The Frey Trail descending into Frijoles Canyon, seen from the Overlook
Even after years of visiting the park, I’ve discovered that Bandelier National Monument still has pleasant surprises concealed within its boundaries. Bandelier is one of the most popular day trips out of Santa Fe, just about an hour’s drive west of town, and most visitors feel amply rewarded with an excursion to the cliff dwellings in Frijoles Canyon, and the pleasant walks along the little Rito de Frijoles, burbling in the shade of the singing Ponderosa pines and the warm glowing walls of the Bandelier Tuff. But the park has an extensive network of trails throughout its bounds, and some of these are easy walks that give a different perspective on the way the Ancient Ones lived – and which will reward you with some wonderful views of Frijoles Canyon and the archeological sites it shelters.
This Sunday’s adventure started near the old Amphitheater not far from the entrance to the Park. On my last visit to Bandelier I walked down the Frey Trail, which is the pre-1939 way of getting down into Frijoles Canyon, and at the brink of the descent, admired a precipice of Bandelier Tuff off to the west:
Descending into Frijoles Canyon on the Frey Trail
A closer look at the map showed another trail not far from this one, that actually leads to the top of this cliff. It’s called the Tyuonyi Overlook Trail, and of course I immediately made a mental file to have a walk on it on my next visit to the Park. This past Sunday was a perfect opportunity for a winter hike on the sunny flanks of the Jemez Mountains, and after throwing a few things in the day pack, made the short drive west to Bandelier and the Juniper Campground just inside, where the trail begins.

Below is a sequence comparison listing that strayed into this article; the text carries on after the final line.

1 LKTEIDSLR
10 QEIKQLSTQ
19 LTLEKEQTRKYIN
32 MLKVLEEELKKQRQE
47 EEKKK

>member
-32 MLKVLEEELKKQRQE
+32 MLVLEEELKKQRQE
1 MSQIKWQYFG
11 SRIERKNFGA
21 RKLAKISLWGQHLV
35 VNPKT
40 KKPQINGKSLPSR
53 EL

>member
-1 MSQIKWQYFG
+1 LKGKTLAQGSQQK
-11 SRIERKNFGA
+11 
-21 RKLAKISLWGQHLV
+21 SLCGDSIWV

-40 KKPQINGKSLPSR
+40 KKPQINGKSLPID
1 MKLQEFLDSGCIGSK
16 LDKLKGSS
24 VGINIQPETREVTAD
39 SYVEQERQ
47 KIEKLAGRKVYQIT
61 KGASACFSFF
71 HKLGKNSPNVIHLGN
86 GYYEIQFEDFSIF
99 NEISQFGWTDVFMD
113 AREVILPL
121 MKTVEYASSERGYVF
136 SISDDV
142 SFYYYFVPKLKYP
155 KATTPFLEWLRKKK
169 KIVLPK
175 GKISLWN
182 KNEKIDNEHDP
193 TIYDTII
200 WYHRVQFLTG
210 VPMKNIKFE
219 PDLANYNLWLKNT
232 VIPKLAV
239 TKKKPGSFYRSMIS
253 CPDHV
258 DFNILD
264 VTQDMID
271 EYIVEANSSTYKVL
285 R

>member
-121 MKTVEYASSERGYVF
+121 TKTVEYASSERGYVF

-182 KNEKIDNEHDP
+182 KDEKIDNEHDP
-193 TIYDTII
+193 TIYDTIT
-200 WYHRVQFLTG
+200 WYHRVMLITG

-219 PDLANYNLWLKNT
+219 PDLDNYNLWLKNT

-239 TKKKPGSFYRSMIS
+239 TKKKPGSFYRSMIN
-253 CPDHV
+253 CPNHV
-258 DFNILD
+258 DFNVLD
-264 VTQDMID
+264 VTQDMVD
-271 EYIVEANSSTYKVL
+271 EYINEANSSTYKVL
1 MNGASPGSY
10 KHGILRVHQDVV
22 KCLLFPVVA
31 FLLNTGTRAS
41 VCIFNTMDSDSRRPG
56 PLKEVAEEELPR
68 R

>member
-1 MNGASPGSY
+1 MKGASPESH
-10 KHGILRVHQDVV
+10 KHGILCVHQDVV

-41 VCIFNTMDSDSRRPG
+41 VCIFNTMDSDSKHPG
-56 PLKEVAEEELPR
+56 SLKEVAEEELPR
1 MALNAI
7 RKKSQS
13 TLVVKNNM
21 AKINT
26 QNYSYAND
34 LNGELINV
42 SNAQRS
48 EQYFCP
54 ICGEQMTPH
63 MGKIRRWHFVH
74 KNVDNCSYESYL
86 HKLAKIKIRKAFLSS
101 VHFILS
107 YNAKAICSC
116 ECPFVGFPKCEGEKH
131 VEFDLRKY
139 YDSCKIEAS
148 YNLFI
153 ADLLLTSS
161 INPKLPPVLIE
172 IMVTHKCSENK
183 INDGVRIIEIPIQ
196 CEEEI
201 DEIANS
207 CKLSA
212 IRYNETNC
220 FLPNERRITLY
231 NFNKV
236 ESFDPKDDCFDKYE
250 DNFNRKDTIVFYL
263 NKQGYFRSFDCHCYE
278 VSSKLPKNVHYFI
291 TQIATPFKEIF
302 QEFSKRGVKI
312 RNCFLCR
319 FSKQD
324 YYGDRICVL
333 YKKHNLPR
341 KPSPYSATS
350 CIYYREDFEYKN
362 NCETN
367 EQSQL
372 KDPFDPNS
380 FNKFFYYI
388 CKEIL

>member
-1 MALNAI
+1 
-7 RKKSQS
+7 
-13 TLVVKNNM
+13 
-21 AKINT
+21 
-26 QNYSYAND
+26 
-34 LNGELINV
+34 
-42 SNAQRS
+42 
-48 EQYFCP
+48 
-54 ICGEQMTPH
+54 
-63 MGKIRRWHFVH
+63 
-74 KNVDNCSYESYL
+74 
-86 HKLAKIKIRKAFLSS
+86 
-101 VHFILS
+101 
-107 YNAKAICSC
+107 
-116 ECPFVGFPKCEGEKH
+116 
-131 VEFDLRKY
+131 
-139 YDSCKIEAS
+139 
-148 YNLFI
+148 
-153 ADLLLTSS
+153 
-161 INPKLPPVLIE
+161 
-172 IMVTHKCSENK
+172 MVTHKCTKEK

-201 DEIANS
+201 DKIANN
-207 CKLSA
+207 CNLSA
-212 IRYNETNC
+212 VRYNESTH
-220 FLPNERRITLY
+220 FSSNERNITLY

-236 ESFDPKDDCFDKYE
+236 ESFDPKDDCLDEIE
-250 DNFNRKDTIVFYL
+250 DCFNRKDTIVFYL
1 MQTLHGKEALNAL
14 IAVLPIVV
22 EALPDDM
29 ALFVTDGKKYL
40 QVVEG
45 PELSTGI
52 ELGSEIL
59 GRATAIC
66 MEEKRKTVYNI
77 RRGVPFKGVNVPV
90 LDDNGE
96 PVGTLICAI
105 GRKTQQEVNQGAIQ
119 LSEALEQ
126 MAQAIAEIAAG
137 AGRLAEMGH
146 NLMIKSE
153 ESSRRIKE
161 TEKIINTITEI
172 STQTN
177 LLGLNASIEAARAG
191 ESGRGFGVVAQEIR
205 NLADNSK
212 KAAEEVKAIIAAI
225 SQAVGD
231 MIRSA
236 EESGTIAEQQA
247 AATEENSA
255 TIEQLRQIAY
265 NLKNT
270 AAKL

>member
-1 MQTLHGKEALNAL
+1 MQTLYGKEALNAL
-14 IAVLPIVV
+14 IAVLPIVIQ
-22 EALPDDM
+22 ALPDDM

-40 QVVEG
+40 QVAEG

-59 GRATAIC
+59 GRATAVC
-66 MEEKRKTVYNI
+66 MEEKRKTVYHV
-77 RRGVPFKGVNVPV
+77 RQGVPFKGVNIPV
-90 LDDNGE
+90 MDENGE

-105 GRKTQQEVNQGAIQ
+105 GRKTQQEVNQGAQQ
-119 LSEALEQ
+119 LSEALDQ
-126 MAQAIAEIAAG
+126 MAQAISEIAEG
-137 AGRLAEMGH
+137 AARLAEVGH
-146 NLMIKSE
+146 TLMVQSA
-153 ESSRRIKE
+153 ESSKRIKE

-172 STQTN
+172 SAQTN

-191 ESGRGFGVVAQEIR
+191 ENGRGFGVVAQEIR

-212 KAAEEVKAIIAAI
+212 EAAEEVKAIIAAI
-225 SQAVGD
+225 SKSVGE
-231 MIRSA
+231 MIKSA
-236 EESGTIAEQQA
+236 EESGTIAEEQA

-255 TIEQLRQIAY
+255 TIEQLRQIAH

The sign at the trailhead
Your walk begins in a grove of fragrant Ponderosa:
Off on our adventure
Much of the walk winds across the dry, sparsely wooded top of the plateau just north of Frijoles Canyon, which still shows signs of stress from our drought around 2005. There are a surprising number of archeological sites up here, with small interpretive signs to enhance your stops:
Partially excavated ruins just off the Tyuonyi Trail, up on the mesa
There are more modern cultural features up here too, like this rustic corral:
A corral near the old CCC Amphitheater
Distant views of the volcanic mountains that surround Bandelier lie off to the south and west:
The San Miguel Mountains and sharp Boundary Peak southwest of Bandelier
In only 45 minutes of easy walking you reach the Overlook, perched high above the ruins of Tyuonyi Pueblo:
Looking down from the Overlook at Tyuonyi and the Visitor Center
This is a perfect place to sit and contemplate the vast history, cultural and natural, of old New Mexico.
Contemplating the past
The Tyuonyi Overlook Trail loops back to the trailhead across the mesa so you don’t have to retrace your steps back to the Amphitheater. There are beautiful views up Frijoles Canyon:
Looking west up Frijoles Canyon
And dizzying ones down:
Just above the ladders to Alcove House, looking down
Bandelier, like all National Parks and Monuments, is a wild place at heart, and evidence of the more brutal side of Nature isn’t hard to find:
A murder site along the trail, thoroughly picked over
Past and present mingle to thoughtful eyes. Modern pine cones holding new life lie over a bed of the Cajete Pumice that showered over the mesa perhaps only 40,000 years ago:
Pine cones and pumice littering the mesa
The return trail winds through an airy forest of Ponderosa before returning you to your car:
Fire and drought-thinned forest typical of the Pajarito Plateau
This was a very rewarding walk, and a perfect one for a late winter day in New Mexico when you need to get out for some sunshine and exercise, but don’t feel like facing the icy and somewhat muddy trails in Sangre de Cristo Mountains nearer Santa Fe. So be sure and put the Tyuonyi Overlook Trail on your mental list of things to do when you come visit us!